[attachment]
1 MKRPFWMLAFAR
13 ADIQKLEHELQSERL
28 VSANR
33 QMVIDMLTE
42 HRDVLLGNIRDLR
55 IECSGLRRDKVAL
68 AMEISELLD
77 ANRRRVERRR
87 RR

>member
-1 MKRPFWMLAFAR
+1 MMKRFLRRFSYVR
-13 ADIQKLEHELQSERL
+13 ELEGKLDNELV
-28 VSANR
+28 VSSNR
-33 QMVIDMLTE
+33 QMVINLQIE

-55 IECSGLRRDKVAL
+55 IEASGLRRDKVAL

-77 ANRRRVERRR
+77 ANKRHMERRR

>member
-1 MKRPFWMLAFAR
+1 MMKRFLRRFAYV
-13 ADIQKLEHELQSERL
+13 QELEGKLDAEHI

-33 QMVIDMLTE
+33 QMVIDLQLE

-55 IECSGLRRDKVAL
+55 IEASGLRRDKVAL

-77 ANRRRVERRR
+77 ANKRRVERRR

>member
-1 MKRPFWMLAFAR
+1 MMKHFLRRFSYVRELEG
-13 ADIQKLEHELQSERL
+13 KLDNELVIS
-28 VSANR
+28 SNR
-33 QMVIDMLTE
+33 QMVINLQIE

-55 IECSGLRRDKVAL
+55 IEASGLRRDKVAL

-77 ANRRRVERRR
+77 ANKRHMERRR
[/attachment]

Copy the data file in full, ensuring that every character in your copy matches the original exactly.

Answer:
1 MKRPFWMLAFAR
13 ADIQKLEHELQSERL
28 VSANR
33 QMVIDMLTE
42 HRDVLLGNIRDLR
55 IECSGLRRDKVAL
68 AMEISELLD
77 ANRRRVERRR
87 RR

>member
-1 MKRPFWMLAFAR
+1 MMKRFLRRFSYVR
-13 ADIQKLEHELQSERL
+13 ELEGKLDNELV
-28 VSANR
+28 VSSNR
-33 QMVIDMLTE
+33 QMVINLQIE

-55 IECSGLRRDKVAL
+55 IEASGLRRDKVAL

-77 ANRRRVERRR
+77 ANKRHMERRR

>member
-1 MKRPFWMLAFAR
+1 MMKRFLRRFAYV
-13 ADIQKLEHELQSERL
+13 QELEGKLDAEHI

-33 QMVIDMLTE
+33 QMVIDLQLE

-55 IECSGLRRDKVAL
+55 IEASGLRRDKVAL

-77 ANRRRVERRR
+77 ANKRRVERRR

>member
-1 MKRPFWMLAFAR
+1 MMKHFLRRFSYVRELEG
-13 ADIQKLEHELQSERL
+13 KLDNELVIS
-28 VSANR
+28 SNR
-33 QMVIDMLTE
+33 QMVINLQIE

-55 IECSGLRRDKVAL
+55 IEASGLRRDKVAL

-77 ANRRRVERRR
+77 ANKRHMERRR